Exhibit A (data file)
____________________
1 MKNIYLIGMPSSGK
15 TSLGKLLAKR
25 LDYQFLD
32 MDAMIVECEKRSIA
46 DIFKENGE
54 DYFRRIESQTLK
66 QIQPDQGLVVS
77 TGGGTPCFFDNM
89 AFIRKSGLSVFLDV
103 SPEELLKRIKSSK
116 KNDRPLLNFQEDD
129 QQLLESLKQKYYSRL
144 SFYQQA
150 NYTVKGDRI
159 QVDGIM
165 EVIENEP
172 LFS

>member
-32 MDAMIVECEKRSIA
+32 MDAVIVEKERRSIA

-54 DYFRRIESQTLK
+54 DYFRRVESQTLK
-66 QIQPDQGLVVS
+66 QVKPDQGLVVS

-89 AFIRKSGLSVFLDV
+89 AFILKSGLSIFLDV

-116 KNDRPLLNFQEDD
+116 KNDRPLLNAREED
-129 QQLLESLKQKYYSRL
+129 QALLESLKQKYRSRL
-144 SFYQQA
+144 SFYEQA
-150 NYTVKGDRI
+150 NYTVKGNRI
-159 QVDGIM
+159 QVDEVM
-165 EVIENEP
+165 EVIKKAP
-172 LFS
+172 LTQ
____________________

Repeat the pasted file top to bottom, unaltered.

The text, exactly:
1 MKNIYLIGMPSSGK
15 TSLGKLLAKR
25 LDYQFLD
32 MDAMIVECEKRSIA
46 DIFKENGE
54 DYFRRIESQTLK
66 QIQPDQGLVVS
77 TGGGTPCFFDNM
89 AFIRKSGLSVFLDV
103 SPEELLKRIKSSK
116 KNDRPLLNFQEDD
129 QQLLESLKQKYYSRL
144 SFYQQA
150 NYTVKGDRI
159 QVDGIM
165 EVIENEP
172 LFS

>member
-32 MDAMIVECEKRSIA
+32 MDAVIVEKERRSIA

-54 DYFRRIESQTLK
+54 DYFRRVESQTLK
-66 QIQPDQGLVVS
+66 QVKPDQGLVVS

-89 AFIRKSGLSVFLDV
+89 AFILKSGLSIFLDV

-116 KNDRPLLNFQEDD
+116 KNDRPLLNAREED
-129 QQLLESLKQKYYSRL
+129 QALLESLKQKYRSRL
-144 SFYQQA
+144 SFYEQA
-150 NYTVKGDRI
+150 NYTVKGNRI
-159 QVDGIM
+159 QVDEVM
-165 EVIENEP
+165 EVIKKAP
-172 LFS
+172 LTQ